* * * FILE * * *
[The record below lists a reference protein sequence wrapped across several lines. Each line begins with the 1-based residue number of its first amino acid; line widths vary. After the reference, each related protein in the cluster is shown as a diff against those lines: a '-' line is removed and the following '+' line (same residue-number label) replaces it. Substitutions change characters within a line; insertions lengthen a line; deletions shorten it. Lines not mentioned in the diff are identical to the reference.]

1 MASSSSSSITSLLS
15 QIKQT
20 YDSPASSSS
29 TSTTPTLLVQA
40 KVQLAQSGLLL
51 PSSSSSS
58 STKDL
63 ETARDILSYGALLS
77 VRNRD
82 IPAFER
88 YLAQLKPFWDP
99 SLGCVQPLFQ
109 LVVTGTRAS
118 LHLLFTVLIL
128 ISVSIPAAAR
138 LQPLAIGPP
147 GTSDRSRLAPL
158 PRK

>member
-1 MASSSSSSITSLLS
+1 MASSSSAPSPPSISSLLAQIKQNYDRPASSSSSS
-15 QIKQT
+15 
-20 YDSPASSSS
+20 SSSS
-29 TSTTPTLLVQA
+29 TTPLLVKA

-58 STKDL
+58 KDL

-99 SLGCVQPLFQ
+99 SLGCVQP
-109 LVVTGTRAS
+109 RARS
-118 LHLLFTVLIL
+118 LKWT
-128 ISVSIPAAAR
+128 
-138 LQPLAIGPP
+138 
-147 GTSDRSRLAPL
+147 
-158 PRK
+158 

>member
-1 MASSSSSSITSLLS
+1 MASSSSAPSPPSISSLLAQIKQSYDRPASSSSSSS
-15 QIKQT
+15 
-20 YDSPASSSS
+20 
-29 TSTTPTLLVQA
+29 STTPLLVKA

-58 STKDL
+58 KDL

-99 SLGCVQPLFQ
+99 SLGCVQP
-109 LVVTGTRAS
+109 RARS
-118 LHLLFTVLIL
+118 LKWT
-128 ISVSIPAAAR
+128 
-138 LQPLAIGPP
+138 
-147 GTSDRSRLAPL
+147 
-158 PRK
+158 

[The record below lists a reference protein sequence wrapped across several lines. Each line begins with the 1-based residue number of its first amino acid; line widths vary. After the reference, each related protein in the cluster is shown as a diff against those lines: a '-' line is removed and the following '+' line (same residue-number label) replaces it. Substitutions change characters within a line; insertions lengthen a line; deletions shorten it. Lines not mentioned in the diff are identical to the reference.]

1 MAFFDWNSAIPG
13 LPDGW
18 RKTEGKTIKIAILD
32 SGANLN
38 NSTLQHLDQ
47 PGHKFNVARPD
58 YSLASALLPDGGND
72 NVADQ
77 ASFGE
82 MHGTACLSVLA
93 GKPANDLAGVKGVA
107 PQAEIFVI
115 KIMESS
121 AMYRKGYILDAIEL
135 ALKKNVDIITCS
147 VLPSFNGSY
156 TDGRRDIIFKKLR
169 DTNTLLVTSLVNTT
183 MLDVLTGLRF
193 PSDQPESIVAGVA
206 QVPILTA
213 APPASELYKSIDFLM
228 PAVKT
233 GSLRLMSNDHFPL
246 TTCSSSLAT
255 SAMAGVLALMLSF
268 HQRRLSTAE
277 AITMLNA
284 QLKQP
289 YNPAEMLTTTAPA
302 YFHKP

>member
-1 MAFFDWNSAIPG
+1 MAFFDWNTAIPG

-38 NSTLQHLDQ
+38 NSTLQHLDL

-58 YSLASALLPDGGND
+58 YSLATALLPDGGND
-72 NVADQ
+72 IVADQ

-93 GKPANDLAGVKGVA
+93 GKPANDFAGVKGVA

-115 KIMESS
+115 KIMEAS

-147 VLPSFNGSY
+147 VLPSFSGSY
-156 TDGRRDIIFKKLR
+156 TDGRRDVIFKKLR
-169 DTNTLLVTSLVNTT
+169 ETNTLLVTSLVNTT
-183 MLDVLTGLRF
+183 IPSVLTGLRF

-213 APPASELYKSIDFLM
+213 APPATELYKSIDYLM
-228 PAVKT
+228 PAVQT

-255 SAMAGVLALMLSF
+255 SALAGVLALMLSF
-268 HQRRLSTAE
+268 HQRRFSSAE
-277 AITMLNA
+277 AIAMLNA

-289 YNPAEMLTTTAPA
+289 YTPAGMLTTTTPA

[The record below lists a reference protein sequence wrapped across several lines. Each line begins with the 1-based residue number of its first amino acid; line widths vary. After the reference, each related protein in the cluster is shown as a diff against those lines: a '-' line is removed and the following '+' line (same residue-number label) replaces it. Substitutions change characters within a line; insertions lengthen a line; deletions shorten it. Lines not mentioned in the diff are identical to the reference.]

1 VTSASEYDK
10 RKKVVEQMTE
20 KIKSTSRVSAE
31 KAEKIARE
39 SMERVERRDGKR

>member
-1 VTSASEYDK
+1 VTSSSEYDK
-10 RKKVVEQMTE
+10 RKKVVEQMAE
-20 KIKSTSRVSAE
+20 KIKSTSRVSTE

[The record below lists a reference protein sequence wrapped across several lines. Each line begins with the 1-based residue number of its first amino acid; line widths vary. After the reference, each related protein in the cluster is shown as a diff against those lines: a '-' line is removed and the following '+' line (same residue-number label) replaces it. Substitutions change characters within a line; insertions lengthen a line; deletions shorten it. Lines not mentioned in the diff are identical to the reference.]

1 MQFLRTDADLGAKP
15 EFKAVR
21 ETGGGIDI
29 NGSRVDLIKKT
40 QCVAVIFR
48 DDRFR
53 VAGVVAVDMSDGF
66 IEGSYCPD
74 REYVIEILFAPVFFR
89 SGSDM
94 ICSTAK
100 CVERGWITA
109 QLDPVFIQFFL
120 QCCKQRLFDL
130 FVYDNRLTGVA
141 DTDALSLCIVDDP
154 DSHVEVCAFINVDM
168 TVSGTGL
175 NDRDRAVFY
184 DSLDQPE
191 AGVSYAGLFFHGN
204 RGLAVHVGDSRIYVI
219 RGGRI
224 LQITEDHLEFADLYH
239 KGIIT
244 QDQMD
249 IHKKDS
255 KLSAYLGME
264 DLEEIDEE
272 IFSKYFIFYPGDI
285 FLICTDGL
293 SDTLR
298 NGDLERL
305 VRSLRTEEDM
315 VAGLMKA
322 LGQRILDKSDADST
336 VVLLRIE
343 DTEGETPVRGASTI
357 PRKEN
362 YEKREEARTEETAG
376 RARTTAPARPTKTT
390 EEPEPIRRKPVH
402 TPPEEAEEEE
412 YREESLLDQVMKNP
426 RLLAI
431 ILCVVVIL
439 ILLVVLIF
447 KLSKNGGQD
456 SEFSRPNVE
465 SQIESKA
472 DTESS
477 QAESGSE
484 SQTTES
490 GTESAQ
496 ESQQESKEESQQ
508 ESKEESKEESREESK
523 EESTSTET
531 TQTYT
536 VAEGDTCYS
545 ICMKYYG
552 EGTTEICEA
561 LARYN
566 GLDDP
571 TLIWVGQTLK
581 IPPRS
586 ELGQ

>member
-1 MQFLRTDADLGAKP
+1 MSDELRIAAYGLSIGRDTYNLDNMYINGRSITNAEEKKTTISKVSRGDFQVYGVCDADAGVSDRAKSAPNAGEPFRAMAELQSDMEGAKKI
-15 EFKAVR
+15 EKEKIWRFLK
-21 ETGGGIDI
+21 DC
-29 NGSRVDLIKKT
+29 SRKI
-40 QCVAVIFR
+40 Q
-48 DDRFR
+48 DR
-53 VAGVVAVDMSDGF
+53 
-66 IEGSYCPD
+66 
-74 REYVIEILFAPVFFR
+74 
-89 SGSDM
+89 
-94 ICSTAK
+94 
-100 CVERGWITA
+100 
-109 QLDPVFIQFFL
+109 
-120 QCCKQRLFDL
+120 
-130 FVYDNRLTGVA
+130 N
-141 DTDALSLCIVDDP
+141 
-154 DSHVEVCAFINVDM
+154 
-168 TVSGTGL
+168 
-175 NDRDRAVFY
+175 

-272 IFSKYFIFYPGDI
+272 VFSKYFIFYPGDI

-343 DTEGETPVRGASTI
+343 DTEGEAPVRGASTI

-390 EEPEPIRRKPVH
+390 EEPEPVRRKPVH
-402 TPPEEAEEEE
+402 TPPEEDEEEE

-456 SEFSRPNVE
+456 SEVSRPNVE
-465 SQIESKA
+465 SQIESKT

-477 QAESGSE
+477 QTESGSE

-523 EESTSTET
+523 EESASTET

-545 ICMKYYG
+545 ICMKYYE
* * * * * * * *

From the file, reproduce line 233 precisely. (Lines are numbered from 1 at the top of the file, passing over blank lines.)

+74 